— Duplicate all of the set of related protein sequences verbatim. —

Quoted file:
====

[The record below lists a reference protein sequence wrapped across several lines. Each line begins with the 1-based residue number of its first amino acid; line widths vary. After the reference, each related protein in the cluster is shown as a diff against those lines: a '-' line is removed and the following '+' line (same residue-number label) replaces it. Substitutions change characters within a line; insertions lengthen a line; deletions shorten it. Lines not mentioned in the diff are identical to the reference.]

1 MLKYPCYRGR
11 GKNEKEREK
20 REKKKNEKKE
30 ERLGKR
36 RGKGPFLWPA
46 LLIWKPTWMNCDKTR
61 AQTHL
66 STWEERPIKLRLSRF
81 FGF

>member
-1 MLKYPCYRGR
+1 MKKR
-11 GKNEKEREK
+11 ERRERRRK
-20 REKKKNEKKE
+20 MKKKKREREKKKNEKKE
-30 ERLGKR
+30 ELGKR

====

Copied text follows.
[The record below lists a reference protein sequence wrapped across several lines. Each line begins with the 1-based residue number of its first amino acid; line widths vary. After the reference, each related protein in the cluster is shown as a diff against those lines: a '-' line is removed and the following '+' line (same residue-number label) replaces it. Substitutions change characters within a line; insertions lengthen a line; deletions shorten it. Lines not mentioned in the diff are identical to the reference.]

1 MLKYPCYRGR
11 GKNEKEREK
20 REKKKNEKKE
30 ERLGKR
36 RGKGPFLWPA
46 LLIWKPTWMNCDKTR
61 AQTHL
66 STWEERPIKLRLSRF
81 FGF

>member
-1 MLKYPCYRGR
+1 MKKR
-11 GKNEKEREK
+11 ERRERRRK
-20 REKKKNEKKE
+20 MKKKKREREKKKNEKKE
-30 ERLGKR
+30 ELGKR